Well, you have excavated some soil from your backyard, and now you have a hole and a small hill. The question arises: what to do? In the final phase, the excessive soil has to be taken care of. It means that you have to dispose of it somehow. Ideally, you should find a way to somehow reuse it on the site, but if that's impossible, check the local laws and regulations to figure out what you can do with it. Maybe you will be able to get some extra money from selling it to a farmer?
Having completed the digging process, it's time to switch to another task – drainage systems and utilities. Every ADU project requires rooms like a kitchen, bathroom, and certain amenities are crucial to have to make ADU function as it should. As for any other element of site preparation, this one also includes several steps that you have to know about.
The installation of drainage and utilities incorporates the following steps:
First, builders will have to understand how exactly they will work on the excavated site. This site work includes the evaluation of the existing utility infrastructure that you have in your existing structure and figuring out ways to connect your main house with the independent living space. Another thing they have to keep in mind is building permits. In every city, there are different building codes and environmental regulations that no general contractor can in any way overlook when building a new ADU. Moreover, the permitting process may take some time, so it is also important to keep abreast and schedule it properly.
Next, the connections leading from the existing structures should be made, and there are certain intricacies to each element. For example, electrical design should ensure normal power supply and consistency in distribution, pipe materials and fittings should meet the plumbing code to guarantee water access and adequate pressure, and gas lines have to follow the guidelines and be in accordance with the local requirements.
Last but not least, the star of the show is the drainage system. Did you know that there is no drainage option that would fit all the households and every time, the builders have to figure out which one would fit better? Well, now you know! The key factors that it should match are the plumbing code and the soil type, which we already know, thanks to the previous stages.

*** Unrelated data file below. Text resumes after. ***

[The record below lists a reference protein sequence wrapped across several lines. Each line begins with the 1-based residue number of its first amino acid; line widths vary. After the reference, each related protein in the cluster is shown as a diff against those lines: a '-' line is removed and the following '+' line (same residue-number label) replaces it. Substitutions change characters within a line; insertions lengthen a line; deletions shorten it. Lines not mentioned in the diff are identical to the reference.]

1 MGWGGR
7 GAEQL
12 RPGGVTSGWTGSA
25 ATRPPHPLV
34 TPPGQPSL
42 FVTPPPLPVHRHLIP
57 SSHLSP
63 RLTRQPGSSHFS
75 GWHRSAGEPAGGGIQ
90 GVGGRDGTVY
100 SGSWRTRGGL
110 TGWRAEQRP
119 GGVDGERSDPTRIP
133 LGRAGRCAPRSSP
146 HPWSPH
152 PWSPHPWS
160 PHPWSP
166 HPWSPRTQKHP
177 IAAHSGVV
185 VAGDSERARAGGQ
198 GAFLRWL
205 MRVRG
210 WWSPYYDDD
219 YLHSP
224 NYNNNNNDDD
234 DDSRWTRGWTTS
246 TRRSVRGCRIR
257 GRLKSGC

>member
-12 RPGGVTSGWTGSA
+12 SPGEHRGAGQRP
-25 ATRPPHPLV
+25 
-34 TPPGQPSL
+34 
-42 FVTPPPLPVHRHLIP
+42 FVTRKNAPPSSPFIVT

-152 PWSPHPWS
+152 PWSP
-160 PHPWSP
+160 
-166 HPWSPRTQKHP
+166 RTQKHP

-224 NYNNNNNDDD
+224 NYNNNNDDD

Having considered these factors, the contractors' team will ensure the proper utilities connection and drainage system.
The foundation is the cornerstone of any accessory dwelling unit, and before you build an ADU, it is vital that you decide on the foundation design. Moreover, normally there are some engineering issues to consider.
For example, soil testing will show how big the structural load on your lot can be and, consequently, what your foundation design should look like. What materials to choose? What should the initial design of the ADU look like, and can we build over two stories? What dimensions of the concrete foundation are possible? Many questions, but only careful assessment of the structural load will help you answer them.
Moreover, the previous analysis may find out the specific conditions of your soil that will ensure certain measures. There are projects in our schedule when we had to build a custom ADU in the area with sloping grounds. In that case, we had to install additional metal and concrete elements deep in the ground in order for the accessory dwelling unit to stay in one place and bring joy to the homeowners for many years afterward.
All in all, a great foundation means that your ADU will last long and tens of thousands of dollars were not wasted down the drain. Order a free consultation so our managers can provide feedback concerning the cost of building an ADU.
It's time to discuss the different types of foundation systems available on the market, and believe us – there are things to choose from before you start construction. Let us examine the most popular picks of our customers closely.
The main element of this foundation is a single fat slab of concrete. The production process of this slab is simple – we form it from a mold that is set to the ground. The next step is pouring the liquid concrete into the mold, which will leave no extra space between your lot and your ADU. Normally, this foundation system is in a warmer climate without harsh fluctuations in temperature during the year, which could damage the concrete and require extra insulation.
On the contrary, in areas with unstable soil conditions, the pier and beam foundation is a real savior. All it needs is several piers or concrete posts with the floor placed on them, and this may resemble a stick-built ADU. Even though they cannot withstand as much weight as the concrete foundation, they will be enough to hold your new ADU. However, you should be careful and pay attention to the insects that may find new homes in the crawlspaces.